It’s lightweight for a roomy tent, with the minimal trail weight being about two pounds. Its peak height is a generous 40 inches. There are ceiling pockets, media pockets, and off-the-floor storage.

It’s spacious and has good headroom, but potential drawbacks are its price and the fabric may be a bit fragile; they tried to make it stronger with extra tear strength and puncture resistance. They recommend using a matching footprint to prolong the life of the tent body.

There are dual low-vent vestibule doors and high-fly vent options for both airflow. There are dual-zipper doors, stash pockets, gear loops, and TopLok buckles which are convenient for tying the tent body down and stabilization.

If you prioritize lightweight and spaciousness in your backpacking tent, the Big Agnes Copper Spur HV UL2 is worth considering.

Specs:

  • Sleeping Capacity: 2 persons
  • Minimum Trail Weight: 2 lbs. 11 oz.
  • Packaged Weight: 3 lbs. 2 oz.
  • Packed Size: 6 x 19.5 inches
  • Floor Dimensions: 88 x 52/42 (L x W head/foot) inches
  • Peak Height: 40 inches

Best for Expeditions: MSR Remote 2

best-backpacking-tents
Image by MSR

Coming in as our best for expeditions — and best ultralight tent — is the the MSR Remote 2. It’s a four-season backpacking tent that offers dependable protection and comfort, making it an ideal choice for long stays in rugged alpine or remote terrains – a great tent that will work for summer outings but is also engineered to withstand harsh storms.

It’s nearly effortless to assemble and disassemble, which is invaluable on expeditions or backcountry ski missions.

The roomy interior features make it a great camping tent with a spacious hooped vestibule, with ample storage and cooking space. It’s designed for wet weather and extreme temps, with reinforced attachment points and snow flaps.

The MSR Remote 2 offers less headroom compared to other top backpacking tents and the interior doors are a bit small, but setting up and taking down this tent is a breeze thanks to its intuitive design and secure pole attachments. It performs well in rainy conditions and will keep you dry and comfortable.

The MSR Remote 2 excels as a long-term shelter as its robust construction means it will stick around. While it may not be the lightest option, its performance and reliability make it a compelling choice for mountaineering expeditions, backcountry ski trips, and backpacking adventures.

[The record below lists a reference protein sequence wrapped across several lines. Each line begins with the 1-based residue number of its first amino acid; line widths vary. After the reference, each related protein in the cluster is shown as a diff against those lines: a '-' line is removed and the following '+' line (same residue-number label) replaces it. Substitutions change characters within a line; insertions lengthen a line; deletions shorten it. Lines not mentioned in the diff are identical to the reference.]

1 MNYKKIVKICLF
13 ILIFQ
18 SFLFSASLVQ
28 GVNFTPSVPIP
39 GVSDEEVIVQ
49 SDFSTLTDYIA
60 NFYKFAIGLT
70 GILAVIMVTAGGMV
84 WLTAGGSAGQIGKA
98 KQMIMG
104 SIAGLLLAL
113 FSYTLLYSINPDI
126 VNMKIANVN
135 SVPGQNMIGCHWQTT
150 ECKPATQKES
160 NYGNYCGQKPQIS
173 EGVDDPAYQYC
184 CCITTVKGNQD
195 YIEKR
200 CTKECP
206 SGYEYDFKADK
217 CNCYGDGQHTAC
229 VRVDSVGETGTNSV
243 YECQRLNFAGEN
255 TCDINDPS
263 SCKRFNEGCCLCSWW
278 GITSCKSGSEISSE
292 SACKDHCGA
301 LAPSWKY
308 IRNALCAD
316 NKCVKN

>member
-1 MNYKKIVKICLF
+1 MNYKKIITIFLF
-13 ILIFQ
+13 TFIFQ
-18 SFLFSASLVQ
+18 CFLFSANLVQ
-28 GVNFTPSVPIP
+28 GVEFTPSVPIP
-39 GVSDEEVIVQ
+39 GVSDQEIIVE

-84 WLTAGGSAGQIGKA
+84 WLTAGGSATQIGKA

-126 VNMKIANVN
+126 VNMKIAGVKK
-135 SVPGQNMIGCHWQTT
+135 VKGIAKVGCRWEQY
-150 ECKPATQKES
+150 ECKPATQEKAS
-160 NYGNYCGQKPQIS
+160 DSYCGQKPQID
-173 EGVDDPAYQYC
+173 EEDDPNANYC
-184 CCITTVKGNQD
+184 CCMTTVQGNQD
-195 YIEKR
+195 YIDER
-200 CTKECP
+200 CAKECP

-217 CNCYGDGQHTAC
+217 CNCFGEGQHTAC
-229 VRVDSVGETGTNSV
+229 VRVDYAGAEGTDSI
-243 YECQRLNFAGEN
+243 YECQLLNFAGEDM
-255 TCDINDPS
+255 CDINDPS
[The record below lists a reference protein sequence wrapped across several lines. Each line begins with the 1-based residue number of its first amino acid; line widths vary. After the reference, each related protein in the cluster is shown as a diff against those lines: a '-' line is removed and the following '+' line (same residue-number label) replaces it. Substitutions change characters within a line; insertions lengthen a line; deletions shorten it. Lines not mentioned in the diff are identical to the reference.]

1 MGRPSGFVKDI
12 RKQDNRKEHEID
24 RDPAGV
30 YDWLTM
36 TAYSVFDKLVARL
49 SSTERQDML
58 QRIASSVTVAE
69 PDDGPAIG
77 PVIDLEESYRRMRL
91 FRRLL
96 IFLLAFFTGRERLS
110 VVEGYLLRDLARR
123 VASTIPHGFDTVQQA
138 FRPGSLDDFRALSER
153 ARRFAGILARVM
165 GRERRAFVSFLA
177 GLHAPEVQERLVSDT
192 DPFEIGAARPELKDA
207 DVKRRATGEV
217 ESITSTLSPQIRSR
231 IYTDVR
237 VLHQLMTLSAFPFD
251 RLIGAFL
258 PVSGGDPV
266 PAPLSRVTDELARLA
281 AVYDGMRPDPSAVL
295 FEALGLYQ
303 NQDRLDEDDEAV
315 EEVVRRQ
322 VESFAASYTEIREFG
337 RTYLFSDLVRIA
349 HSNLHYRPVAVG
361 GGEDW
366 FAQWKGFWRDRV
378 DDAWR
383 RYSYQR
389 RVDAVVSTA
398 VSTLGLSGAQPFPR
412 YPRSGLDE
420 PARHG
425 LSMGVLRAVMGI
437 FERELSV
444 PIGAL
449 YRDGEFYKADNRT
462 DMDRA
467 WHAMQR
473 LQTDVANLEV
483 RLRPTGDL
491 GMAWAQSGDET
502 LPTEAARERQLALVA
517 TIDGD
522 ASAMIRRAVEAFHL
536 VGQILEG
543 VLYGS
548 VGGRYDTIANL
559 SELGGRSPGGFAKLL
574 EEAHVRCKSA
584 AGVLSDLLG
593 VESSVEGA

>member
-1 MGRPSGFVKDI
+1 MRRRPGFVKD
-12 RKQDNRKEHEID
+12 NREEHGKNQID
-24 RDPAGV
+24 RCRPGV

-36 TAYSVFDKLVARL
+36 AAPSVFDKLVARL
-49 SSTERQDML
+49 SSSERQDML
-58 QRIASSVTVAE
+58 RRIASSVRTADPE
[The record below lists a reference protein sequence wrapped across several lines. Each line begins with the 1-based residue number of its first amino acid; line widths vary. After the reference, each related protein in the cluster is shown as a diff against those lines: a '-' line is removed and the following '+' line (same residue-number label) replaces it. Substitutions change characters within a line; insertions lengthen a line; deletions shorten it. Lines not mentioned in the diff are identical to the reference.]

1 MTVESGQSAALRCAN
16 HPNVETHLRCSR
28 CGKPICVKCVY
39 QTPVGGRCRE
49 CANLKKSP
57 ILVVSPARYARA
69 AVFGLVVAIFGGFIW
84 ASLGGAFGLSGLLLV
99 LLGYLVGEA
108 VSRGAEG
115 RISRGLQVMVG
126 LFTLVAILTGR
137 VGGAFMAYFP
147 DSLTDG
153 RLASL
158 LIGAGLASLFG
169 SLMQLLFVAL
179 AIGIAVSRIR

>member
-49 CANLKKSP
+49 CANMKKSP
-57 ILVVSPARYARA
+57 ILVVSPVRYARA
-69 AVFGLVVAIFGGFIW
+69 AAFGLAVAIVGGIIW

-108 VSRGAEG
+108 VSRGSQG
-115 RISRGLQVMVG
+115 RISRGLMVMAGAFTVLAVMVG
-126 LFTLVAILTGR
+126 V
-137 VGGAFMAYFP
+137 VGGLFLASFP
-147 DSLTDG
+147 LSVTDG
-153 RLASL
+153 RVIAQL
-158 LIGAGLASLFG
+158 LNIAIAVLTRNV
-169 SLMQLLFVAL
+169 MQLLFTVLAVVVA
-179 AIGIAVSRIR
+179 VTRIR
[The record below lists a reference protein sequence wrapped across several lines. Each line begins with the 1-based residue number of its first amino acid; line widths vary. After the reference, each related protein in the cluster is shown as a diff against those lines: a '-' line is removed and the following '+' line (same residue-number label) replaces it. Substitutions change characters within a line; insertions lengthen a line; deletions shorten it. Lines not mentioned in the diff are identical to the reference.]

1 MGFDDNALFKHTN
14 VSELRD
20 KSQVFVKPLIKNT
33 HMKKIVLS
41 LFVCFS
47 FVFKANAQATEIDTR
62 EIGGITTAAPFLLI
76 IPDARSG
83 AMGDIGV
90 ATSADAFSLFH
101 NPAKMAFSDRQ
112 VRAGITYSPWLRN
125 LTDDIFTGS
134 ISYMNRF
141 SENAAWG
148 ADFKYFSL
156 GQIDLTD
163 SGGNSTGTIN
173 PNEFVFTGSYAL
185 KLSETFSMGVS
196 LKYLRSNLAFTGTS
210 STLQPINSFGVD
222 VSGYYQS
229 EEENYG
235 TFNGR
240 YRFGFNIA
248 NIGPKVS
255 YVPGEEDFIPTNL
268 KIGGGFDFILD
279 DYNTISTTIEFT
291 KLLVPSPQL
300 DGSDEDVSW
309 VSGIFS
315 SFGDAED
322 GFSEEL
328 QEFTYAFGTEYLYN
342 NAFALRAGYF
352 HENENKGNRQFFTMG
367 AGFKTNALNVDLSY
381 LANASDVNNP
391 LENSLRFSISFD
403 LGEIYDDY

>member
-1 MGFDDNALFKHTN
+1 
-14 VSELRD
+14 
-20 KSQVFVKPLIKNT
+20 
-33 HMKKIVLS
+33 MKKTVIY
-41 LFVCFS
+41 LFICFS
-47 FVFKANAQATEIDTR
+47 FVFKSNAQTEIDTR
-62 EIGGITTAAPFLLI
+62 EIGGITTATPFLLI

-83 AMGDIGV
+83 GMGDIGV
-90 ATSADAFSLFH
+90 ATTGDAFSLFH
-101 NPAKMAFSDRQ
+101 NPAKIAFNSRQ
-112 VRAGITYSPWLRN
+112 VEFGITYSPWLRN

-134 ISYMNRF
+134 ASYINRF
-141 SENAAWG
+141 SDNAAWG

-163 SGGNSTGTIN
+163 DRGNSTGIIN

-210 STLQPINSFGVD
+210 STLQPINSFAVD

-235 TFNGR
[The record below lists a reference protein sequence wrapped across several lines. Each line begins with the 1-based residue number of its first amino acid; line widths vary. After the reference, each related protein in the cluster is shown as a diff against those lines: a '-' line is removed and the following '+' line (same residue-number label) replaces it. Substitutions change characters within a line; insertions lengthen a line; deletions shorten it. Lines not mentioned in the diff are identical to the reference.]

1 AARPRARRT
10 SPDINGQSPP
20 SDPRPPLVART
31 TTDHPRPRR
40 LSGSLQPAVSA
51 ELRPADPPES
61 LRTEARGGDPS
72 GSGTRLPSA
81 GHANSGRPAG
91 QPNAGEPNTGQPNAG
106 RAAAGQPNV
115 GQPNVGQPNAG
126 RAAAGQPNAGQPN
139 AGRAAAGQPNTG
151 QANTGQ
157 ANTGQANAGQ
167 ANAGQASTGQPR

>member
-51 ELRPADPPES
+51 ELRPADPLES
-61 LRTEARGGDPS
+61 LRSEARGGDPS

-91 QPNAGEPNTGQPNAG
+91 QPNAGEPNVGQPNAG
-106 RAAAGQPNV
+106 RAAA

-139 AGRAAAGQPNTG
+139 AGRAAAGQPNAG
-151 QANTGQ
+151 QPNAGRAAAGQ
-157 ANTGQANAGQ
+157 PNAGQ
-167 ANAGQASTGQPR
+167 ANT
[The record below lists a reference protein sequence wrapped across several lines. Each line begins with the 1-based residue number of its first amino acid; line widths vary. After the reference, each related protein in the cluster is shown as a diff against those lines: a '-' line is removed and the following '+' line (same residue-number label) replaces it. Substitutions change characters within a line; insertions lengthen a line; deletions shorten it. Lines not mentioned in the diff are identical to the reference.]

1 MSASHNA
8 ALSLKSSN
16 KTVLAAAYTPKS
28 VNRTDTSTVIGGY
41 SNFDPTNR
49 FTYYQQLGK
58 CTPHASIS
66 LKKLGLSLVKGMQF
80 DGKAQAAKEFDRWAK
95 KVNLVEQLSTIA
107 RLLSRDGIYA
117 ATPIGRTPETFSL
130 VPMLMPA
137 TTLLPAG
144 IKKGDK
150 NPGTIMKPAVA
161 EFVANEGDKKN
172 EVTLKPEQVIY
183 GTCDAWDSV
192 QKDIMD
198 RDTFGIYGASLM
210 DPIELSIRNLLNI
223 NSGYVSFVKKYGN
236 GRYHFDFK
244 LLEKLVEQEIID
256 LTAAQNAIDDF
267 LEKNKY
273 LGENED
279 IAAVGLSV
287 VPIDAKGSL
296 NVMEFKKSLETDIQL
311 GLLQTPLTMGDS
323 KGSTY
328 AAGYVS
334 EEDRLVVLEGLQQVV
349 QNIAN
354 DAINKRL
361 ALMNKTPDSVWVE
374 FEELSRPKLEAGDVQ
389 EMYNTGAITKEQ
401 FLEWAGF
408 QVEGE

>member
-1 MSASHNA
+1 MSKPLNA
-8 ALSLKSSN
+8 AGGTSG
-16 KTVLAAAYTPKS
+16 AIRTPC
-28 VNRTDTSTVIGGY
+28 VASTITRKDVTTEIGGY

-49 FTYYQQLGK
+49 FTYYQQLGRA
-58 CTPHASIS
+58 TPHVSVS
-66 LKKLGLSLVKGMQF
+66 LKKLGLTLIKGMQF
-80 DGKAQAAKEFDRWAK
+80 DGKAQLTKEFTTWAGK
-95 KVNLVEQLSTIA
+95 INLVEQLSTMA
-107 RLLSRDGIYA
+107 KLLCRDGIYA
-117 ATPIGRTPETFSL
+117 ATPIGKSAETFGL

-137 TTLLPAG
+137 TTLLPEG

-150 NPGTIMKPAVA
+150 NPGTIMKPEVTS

Specs

  • Sleeping Capacity: 2 persons
  • Minimum Trail Weight: 6 lbs. 11 oz.
  • Packaged Weight: 7 lbs. 2 oz.
  • Packed Size: 7 x 20 inches
  • Floor Dimensions: 87 x 55 inches
  • Peak Height: 44 inches

Best for Ventilation: Sea To Summit Alto TR1 Tent

best-backpacking-tents
Image by Sea to Summit

The Sea to Summit Alto Tr1 stands out as a top-notch one-person semi-freestanding double-wall tent, with great airflow. For the solo hiker concerned about trail weight, this is the best ultralight backpacking tent. This is a spacious tent that still manages to be very light, at 2 pounds.

Featuring a single side door and a generously sized vestibule, it provides room for storing gear with easy access. The ventilation is superb, so you can enjoy a cool interior with minimal condensation buildup, even during warm weather or humid conditions.

Although a lighter tent, its interior volume, and near-vertical walls make a unique five-sided inner tent. This configuration means it’s more comfortable to move around than in most backpacking tents. You can change clothes easily and store personal items within arm’s reach.

The inner tent’s abundance of mesh promotes excellent airflow, while a single D-shaped door makes entry and exit swift, with dual zippers for easy access to stored gear. The five-sided floor layout provides additional space for internal gear storage and maximizing headroom.